Table 3
Haplotype richness, sequence diversity and neutrality estimates for populations of Erysiphe necator.

We estimated several population genetic parameters in the eastern US and introduced populations, including haplotype richness (hR), Watterson's theta (θw), and pairwise nucleotide diversity (π). Haplotype richness is significantly greater in the eastern US than in the introduced populations for each locus and the multilocus haplotypes (Table (Table3),3), even when adjustments are made for differences in sample size (see Methods). Additionally, there is greater nucleotide polymorphism (θw) in the eastern US population for TUB2, EF1-α and for all three loci combined. There is greater pairwise nucleotide diversity (π) for EF1-α in the eastern US population. However, π is greater in the introduced population for ITS/IGS.


To determine evolutionary relationships among isolates, we constructed networks for the three gene regions and multilocus haplotypes (Figures (Figures11 and and2).2). Ancestral haplotypes identified based on rooting probability [32,33] and maximum parsimony using E. necator var. ampelopsidis as an outgroup were from the eastern US in all cases. Based on maximum parsimony the outgroup haplotypes would be at least 23 mutational steps from the putative ancestors for ITS/IGS, 29 steps for TUB2, 35 steps for EF1-α, and at least 87 steps for the combined multilocus haplotype. Because of this degree of divergence TCS did not place the outgroup in the same network. The internal position of haplotypes from eastern North America is particularly noticeable for the multilocus network (Figure (Figure2),2), whereas all haplotypes of isolates from introduced populations (represented by striped and stippled patterns) are at or near the tips of the network. Isolates from the western US have the same haplotypes (nos. 41 and 43) as isolates in group B from Europe (Table (Table2;2; Figures Figures11 and and2),2), which suggests that populations in the western US were introduced from Europe. In addition to the 13 isolates from the western US reported here, 17 isolates from California and one from Oregon had the same IGS sequence that is found only in group B (data not shown). We did not sequence additional loci for these isolates from the western US because all were like group B for IGS.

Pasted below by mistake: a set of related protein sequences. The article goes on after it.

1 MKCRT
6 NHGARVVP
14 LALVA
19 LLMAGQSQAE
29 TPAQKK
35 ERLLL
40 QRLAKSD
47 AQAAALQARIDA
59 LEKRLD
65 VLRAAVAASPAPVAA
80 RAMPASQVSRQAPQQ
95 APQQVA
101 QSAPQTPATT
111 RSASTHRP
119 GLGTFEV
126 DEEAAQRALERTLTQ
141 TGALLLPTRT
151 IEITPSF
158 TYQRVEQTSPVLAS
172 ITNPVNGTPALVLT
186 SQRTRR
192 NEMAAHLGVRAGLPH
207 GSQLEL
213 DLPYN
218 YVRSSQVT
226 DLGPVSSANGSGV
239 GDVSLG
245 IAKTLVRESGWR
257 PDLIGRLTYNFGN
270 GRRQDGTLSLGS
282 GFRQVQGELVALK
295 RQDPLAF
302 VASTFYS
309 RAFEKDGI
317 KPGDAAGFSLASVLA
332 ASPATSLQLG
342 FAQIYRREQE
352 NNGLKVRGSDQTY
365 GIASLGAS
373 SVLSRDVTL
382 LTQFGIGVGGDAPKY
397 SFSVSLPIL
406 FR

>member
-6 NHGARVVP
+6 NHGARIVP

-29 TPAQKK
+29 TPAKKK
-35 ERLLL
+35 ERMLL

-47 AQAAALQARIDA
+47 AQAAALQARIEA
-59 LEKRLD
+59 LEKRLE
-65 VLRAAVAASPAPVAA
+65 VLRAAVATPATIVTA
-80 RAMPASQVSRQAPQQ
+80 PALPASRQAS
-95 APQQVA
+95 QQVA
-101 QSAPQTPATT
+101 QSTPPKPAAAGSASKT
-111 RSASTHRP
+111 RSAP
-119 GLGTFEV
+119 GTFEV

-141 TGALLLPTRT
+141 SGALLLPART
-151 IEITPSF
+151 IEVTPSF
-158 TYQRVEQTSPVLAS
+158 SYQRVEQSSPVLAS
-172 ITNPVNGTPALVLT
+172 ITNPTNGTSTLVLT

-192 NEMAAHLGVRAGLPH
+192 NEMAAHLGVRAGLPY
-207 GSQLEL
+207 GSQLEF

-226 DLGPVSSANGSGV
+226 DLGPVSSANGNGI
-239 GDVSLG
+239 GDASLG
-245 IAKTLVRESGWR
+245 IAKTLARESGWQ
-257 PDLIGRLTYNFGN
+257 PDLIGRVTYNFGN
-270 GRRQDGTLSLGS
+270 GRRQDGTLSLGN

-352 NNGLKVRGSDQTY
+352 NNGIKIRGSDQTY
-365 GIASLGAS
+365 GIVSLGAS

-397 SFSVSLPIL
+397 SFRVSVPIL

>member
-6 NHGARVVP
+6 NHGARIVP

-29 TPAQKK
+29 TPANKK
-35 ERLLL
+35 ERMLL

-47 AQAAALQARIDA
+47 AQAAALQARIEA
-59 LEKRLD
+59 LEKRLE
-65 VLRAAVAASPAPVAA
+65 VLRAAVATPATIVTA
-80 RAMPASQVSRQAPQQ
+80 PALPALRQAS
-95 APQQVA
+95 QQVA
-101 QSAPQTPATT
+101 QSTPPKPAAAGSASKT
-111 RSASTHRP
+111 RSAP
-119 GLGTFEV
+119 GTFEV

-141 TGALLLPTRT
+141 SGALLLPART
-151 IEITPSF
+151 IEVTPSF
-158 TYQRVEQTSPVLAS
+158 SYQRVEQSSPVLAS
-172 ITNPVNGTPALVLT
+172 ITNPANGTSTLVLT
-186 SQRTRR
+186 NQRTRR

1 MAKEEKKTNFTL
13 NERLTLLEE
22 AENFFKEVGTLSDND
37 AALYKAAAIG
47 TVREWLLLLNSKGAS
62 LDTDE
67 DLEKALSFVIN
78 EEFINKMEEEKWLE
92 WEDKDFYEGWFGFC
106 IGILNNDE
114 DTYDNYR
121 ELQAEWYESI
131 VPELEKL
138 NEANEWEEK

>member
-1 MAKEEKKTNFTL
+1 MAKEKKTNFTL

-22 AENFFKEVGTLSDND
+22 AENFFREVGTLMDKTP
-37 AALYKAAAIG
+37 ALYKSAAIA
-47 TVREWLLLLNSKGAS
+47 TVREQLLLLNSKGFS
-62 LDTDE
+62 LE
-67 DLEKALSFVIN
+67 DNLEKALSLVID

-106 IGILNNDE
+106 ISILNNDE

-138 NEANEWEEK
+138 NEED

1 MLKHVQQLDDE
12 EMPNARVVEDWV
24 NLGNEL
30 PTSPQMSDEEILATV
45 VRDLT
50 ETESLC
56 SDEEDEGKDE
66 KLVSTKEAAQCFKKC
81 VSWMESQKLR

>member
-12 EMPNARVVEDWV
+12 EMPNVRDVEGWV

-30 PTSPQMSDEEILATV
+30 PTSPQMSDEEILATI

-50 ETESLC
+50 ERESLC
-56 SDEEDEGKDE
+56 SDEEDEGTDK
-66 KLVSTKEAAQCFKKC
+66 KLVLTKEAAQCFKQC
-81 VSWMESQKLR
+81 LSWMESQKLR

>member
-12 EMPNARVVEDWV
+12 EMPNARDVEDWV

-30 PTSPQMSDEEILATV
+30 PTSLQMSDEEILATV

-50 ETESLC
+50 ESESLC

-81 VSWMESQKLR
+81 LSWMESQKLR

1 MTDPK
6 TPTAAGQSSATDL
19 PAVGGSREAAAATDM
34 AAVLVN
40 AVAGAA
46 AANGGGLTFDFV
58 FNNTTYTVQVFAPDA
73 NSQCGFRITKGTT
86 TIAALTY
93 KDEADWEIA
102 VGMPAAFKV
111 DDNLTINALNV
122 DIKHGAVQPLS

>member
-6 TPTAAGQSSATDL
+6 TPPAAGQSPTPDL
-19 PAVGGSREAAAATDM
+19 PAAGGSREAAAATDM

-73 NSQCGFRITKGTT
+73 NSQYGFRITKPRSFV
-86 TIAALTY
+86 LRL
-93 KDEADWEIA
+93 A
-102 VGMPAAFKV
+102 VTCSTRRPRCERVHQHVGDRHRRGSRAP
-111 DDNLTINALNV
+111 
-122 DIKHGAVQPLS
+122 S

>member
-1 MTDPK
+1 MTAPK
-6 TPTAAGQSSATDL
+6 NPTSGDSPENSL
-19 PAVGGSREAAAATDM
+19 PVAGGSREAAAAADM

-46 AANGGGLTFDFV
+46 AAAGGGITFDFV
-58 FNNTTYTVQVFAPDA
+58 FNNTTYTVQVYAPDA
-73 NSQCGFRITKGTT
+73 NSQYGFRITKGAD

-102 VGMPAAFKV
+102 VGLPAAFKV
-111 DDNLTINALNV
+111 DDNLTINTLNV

Figure 1
Haplotype networks of ITS/IGS, TUB2 and EF1-α . Networks constructed in TCS 1.21 [60,61]. Each haplotype is represented as a circle proportional in size to the number of isolates in each haplotype. Inferred intermediate haplotypes are represented ...
Figure 2
Multilocus haplotype network for Erysiphe necator. Network constructed in TCS 1.21 [60,61]. Each haplotype is represented as a circle proportional in size to the number of isolates in each haplotype. Inferred intermediate haplotypes are represented by ...

The majority of haplotypes for the individual loci, and especially for the multilocus network, are represented by individuals from the eastern US populations, demonstrating that populations in the eastern US are more diverse than in Europe, Australia and the western US. The sample size from the eastern US population is larger; however, this difference is accounted for in the comparisons of diversity estimates by rarefaction analyses. Although isolates from the central US are represented by diverse haplotypes, they are mostly derived haplotypes at or near the tips of the multilocus network, which suggests that this region is peripheral to the centre of diversity. All isolates obtained from V. rotundifolia belonged to two multilocus haplotypes (nos. 34 and 35; labelled 'M' in Figure Figure2)2) at the tips, derived from group A (haplotype no. 33) and not shared by isolates from any other host species.

The haplotype networks show that genetic groups A and B from introduced populations are distinct from each other at all loci and are derived from North American ancestors (Figures (Figures11 and and2).2). Because of these differences, and the internal position of North American haplotypes, groups A and B almost certainly represent two separate introductions instead of diverging after introduction. We found no genetic variation among group A isolates, and this same multilocus haplotype (no. 33) was common in the southeastern US in isolates from diverse wild and cultivated host species, including V. vinifera, vinifera hybrids, V. aestivalis, and V. riparia (Additional file 1: Table S1; Table Table2).2). In contrast, we found five multilocus haplotypes (nos. 41-45) forming a discrete lineage in group B; none of these multilocus haplotypes was found in eastern North America. However, group B does not differ from the eastern US population at all loci (Figure (Figure1;1; Table Table2).2). It differs for ITS/IGS, yet shares several haplotypes for EF1-α and TUB2 with the eastern US population.